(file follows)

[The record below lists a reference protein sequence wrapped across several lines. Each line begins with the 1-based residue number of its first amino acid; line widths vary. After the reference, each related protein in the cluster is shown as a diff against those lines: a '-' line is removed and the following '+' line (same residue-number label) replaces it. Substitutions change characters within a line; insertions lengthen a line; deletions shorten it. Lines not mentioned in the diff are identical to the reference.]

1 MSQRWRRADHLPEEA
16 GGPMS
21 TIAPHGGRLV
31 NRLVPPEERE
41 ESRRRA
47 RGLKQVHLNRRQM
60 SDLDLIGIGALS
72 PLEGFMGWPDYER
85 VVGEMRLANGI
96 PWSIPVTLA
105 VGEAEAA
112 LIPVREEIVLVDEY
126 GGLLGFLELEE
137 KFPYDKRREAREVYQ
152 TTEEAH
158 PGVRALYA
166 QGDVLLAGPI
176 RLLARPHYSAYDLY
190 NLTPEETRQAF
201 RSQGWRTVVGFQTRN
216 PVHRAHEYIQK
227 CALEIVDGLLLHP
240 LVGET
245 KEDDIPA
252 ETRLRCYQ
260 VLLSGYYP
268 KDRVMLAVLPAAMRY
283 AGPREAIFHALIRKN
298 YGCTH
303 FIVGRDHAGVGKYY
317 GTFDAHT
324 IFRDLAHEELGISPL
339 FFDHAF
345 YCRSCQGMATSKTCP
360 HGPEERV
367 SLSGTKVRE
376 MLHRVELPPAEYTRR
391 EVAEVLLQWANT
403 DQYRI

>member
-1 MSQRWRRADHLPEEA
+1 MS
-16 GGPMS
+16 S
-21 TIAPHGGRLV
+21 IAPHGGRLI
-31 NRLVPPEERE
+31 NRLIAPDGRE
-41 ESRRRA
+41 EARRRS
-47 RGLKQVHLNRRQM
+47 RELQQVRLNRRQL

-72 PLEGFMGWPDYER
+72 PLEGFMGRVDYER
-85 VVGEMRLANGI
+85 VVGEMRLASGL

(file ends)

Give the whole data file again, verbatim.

[The record below lists a reference protein sequence wrapped across several lines. Each line begins with the 1-based residue number of its first amino acid; line widths vary. After the reference, each related protein in the cluster is shown as a diff against those lines: a '-' line is removed and the following '+' line (same residue-number label) replaces it. Substitutions change characters within a line; insertions lengthen a line; deletions shorten it. Lines not mentioned in the diff are identical to the reference.]

1 MSQRWRRADHLPEEA
16 GGPMS
21 TIAPHGGRLV
31 NRLVPPEERE
41 ESRRRA
47 RGLKQVHLNRRQM
60 SDLDLIGIGALS
72 PLEGFMGWPDYER
85 VVGEMRLANGI
96 PWSIPVTLA
105 VGEAEAA
112 LIPVREEIVLVDEY
126 GGLLGFLELEE
137 KFPYDKRREAREVYQ
152 TTEEAH
158 PGVRALYA
166 QGDVLLAGPI
176 RLLARPHYSAYDLY
190 NLTPEETRQAF
201 RSQGWRTVVGFQTRN
216 PVHRAHEYIQK
227 CALEIVDGLLLHP
240 LVGET
245 KEDDIPA
252 ETRLRCYQ
260 VLLSGYYP
268 KDRVMLAVLPAAMRY
283 AGPREAIFHALIRKN
298 YGCTH
303 FIVGRDHAGVGKYY
317 GTFDAHT
324 IFRDLAHEELGISPL
339 FFDHAF
345 YCRSCQGMATSKTCP
360 HGPEERV
367 SLSGTKVRE
376 MLHRVELPPAEYTRR
391 EVAEVLLQWANT
403 DQYRI

>member
-1 MSQRWRRADHLPEEA
+1 MS
-16 GGPMS
+16 S
-21 TIAPHGGRLV
+21 IAPHGGRLI
-31 NRLVPPEERE
+31 NRLIAPDGRE
-41 ESRRRA
+41 EARRRS
-47 RGLKQVHLNRRQM
+47 RELQQVRLNRRQL

-72 PLEGFMGWPDYER
+72 PLEGFMGRVDYER
-85 VVGEMRLANGI
+85 VVGEMRLASGL